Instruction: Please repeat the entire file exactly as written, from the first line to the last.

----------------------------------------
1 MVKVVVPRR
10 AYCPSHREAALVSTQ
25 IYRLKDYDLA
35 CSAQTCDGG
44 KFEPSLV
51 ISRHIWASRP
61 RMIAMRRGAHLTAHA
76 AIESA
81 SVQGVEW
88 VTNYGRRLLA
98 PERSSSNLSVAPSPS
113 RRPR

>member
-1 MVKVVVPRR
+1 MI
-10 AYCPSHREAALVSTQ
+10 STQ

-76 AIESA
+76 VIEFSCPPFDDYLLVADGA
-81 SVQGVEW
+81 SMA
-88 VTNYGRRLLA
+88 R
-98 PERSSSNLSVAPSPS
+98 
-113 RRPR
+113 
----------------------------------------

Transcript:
1 MVKVVVPRR
10 AYCPSHREAALVSTQ
25 IYRLKDYDLA
35 CSAQTCDGG
44 KFEPSLV
51 ISRHIWASRP
61 RMIAMRRGAHLTAHA
76 AIESA
81 SVQGVEW
88 VTNYGRRLLA
98 PERSSSNLSVAPSPS
113 RRPR

>member
-1 MVKVVVPRR
+1 MI
-10 AYCPSHREAALVSTQ
+10 STQ

-76 AIESA
+76 VIEFSCPPFDDYLLVADGA
-81 SVQGVEW
+81 SMA
-88 VTNYGRRLLA
+88 R
-98 PERSSSNLSVAPSPS
+98 
-113 RRPR
+113 